One of the potential downsides of homeschooling has always been that it relies heavily on pen and paper teaching techniques.  Getting kids to crank out pages of worksheets, presentations and quizzes is often not conducive to turning out motivated self-learners.

The fact is, we live in a technologically super-driven society.  At this point, it is impossible to create a successful homeschool curriculum without utilizing technology in the planning process.   

Overall, incorporating technology into the daily curriculum is beneficial for homeschool families for two main reasons: (1) it provides a relief for parents in search of engaging lessons and (2) accommodates tools that reinforce knowledge for students.

Educational Technology (EdTech) companies are working on finding ways to support home learning through the use of new technologies and learning products.  Some of the most recent innovations include:

  • Live online classes – There are now thousands of classes available to homeschoolers that can be tailored to meet the different learning styles of individual homeschool learners.  Some of these programs are designed to be used with children as young as three years old.
  • Live Chat Rooms – Chat Rooms can be a learning experience similar to the open classroom.  Students are provided with the opportunity to interact with other kids within their age group while making friends and learning to work in teams.
  • Cross-Discipline Learning – Using blended learning software and e-tools, students gain skills while studying different subjects.  While studying math or reading, kids learn context-based social and emotional skills by sharing their creative cross-blending skills.  
  • Speed up the Learning Process – Using focused e-products and tools, younger children are able to accelerate their early literacy and math skills.



Homeschooling enthusiasts have long believed that public school has a negative impact on children’s creativity.  When teachers are obligated to crank out curriculum approaches for classes as large as 35 and 40 children, all of whom will move on at the end of the year, it’s difficult to address the individual learning needs of each child. 

Homeschool blogger Mandy Chau, points out that, in a homeschooling atmosphere, the parent/teacher has a unique opportunity to tailor their learning approach and guide their child to topical areas they love.  The use of the Internet for research, gaming and sharing opportunities exponentially expands what can be accomplished on an individual creative basis. (

Homeschool tech blogger, Lindsey Wright, researches and writes about emerging educational technologies and their application in the homeschool world. On her blog, Homeschooling-Ideas, she says that “Since technology is both accessible and flexible, there are tools and programs for all types of learners. Besides helping all students learn, no matter their disability or learning style, technology also benefits the average student because it helps them prepare for their future. Home-schooled students have a unique advantage in this case however, because they have the time to actually use technology.”



Another blogger writes about how providing an iPad to her homeschool student’s tech-toolbox turned out to have a positive impact on her day-to-day approach to teaching. Her most valuable tip is to immediately establish “parameters” to make the iPad a “positive addition” to your learning tools.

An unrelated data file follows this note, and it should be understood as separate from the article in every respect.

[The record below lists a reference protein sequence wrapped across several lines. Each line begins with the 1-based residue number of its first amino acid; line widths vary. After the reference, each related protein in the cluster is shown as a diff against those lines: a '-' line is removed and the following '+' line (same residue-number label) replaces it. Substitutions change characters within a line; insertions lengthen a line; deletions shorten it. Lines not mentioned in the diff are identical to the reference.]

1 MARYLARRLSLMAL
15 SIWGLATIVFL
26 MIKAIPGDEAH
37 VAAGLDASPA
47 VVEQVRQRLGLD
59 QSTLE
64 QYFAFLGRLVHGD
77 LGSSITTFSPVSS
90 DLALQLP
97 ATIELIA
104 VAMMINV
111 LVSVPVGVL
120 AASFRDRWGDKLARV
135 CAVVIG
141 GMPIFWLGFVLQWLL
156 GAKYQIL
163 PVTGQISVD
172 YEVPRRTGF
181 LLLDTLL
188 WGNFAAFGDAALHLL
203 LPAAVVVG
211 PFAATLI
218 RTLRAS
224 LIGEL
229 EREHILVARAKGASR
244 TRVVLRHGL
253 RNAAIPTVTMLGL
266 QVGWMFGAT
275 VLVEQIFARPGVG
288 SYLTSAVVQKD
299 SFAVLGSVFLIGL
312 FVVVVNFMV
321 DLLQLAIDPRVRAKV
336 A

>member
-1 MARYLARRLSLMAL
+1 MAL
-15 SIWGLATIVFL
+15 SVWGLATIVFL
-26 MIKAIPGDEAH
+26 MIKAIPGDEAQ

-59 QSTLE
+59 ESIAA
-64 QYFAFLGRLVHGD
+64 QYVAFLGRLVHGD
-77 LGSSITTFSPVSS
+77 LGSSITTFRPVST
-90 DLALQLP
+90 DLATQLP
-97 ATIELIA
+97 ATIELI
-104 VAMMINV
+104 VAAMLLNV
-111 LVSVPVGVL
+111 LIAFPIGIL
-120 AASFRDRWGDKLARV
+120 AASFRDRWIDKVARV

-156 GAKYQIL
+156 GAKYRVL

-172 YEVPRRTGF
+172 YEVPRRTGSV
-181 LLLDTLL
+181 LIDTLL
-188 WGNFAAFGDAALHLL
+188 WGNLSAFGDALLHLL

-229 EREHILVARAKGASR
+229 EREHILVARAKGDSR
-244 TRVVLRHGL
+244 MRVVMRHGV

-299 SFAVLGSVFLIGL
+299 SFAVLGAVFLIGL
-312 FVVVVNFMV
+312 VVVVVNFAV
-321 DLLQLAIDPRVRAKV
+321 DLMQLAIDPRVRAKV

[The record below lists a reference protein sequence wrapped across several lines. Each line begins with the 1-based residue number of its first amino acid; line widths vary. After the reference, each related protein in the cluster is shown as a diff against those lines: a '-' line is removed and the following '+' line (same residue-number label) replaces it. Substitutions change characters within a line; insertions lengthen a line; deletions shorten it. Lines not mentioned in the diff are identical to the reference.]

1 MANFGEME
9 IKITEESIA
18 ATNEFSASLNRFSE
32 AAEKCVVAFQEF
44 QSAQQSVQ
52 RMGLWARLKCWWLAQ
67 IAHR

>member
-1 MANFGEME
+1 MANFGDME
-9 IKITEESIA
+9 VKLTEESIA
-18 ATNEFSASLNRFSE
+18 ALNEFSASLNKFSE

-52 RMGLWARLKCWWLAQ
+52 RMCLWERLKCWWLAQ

• Make sure your student understands the iPad is ONLY to be used as a learning tool.  Don’t allow installation of any “just-for-fun” games.
  • Don’t connect to e-mail or messaging systems.  “I find being tethered to interruptions is one of the biggest downsides of technology, so our iPad is mostly disconnected.”
  • At the outset of each week, “I download all the PDFs that we require for the week. No time is ‘wasted’ looking up and downloading” assignments or study requirements.
  • Use the iPad for learning process documentation.  “It takes a mere few seconds to snap a picture of something she learned and then write a few sentences about it.  By the end of the year we have a comprehensive log of everything she learned and explored.”




  1. Download podcasts or listen to interviews for real context of what is being learned.
  2. Help your student learn to create a website or blog about what they’ve learned.
  3. Watch streamed educational movies. Search for free educational video sites.
  4. Encourage your student to listen to classic literature online if they don’t enjoy reading.
  5. Use your GPS to study geography. Use Google Earth to learn about map-making.
  6. Organize online field trips to anyplace in the world.  It’s all available online!
  7. Help your child to make a video diary of what they’ve learned rather than taking a test.
  8. Find a way for your child to learn computer programming languages.  These skills are in great career demand!
  9. Access digital archives to learn about American History.
  10. Create an online debate team.  Using easily accessible meeting programs, it’s easy to learn and debate with other students around the world at no cost.  


Referencing homeschool tech blogger Lindsey Wright to close out this piece – “Since many home-schooled children are more dependent on educational technology than the average child, they actually know how to use it better. This can benefit them in the very near future. Technology is completely changing the professional world, creating new jobs and changing the way old businesses and professions function. Homeschooled children who use technology actually attain more skills and experience for future careers.”


Technology provides endless possibilities for homeschool learning creativity!!

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